A native of New Orleans and graduate of St. Agnes Academy and the University of Houston,
lives in Aldine and is married to the now retired Aldine High School Coach Bill Smith. They have one son, Blake.
Regarding this newsletter, Brenda is the lead writer, originator of it and the daily inspiration for it. We so appreciate the way she has made gardening such a fun way to celebrate life together for such a long time.
John is a native Houstonian and has over 27 years of business experience. He owns Nature's Way Resources, a composting company that specializes in high quality compost, mulch, and soil mixes. He holds a MS degree in Physics and Geology and is a licensed Soil Scientist in Texas.
John has won many awards in horticulture and environmental issues. He represents the composting industry on the Houston-Galveston Area Council for solid waste. His personal garden has been featured in several horticultural books and "Better Homes and Gardens" magazine. His business has been recognized in the Wall Street Journal for the quality and value of their products. He is a member of the Physics Honor Society and many other professional societies.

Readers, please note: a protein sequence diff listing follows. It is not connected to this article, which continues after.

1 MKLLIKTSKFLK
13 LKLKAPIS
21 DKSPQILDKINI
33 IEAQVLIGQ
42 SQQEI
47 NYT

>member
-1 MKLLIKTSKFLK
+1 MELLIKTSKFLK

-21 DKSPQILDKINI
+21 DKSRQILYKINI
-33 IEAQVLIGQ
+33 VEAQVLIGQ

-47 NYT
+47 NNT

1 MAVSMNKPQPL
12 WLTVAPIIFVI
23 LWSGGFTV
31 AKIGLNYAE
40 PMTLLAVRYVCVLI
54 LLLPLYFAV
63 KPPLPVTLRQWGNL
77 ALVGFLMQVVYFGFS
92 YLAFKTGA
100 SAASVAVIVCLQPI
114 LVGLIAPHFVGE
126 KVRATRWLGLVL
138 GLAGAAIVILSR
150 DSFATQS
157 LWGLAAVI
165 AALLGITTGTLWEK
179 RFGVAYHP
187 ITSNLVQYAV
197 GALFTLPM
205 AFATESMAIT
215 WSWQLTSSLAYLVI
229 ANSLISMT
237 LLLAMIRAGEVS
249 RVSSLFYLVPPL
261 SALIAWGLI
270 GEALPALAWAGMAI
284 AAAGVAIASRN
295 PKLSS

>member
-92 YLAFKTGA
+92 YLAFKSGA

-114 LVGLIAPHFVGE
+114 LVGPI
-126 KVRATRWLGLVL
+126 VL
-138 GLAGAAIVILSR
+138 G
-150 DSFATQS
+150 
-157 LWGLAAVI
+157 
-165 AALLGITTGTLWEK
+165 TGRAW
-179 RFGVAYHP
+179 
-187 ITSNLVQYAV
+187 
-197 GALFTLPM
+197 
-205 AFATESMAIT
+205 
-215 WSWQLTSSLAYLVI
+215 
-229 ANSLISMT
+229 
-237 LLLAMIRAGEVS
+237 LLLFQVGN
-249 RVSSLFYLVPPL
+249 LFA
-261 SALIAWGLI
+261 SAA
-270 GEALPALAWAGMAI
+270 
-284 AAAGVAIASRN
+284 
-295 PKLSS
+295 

John is is the co-author of the book
Organic Management for the Professional.
For this newsletter, John contributes articles regularly and is responsible for publishing it.
Mark is a native Houstonian, a horticulturist, certified permaculturist and organic specialist with a background in garden design, land restoration and organic project management. He is currently the general manager of Nature's Way Resources. Mark is also the co-author of the book Habitat Gardening for Houston and Southeast Texas, the author of the book Naturalistic Landscaping for the Gulf Coast, co-author of the Bayou Planting Guide and contributing landscape designer for the book Landscaping Homes: Texas.
With respect to this newsletter, Mark serves as a co-editor and periodic article contributor.
Pablo Hernandez is the special projects coordinator for Nature's Way Resources. His realm of responsibilities include: serving as a webmaster, IT support, technical problem solving/troubleshooting, metrics management, quality control, and he is a certified compost facility operator.
Pablo helps this newsletter happen from a technical support standpoint.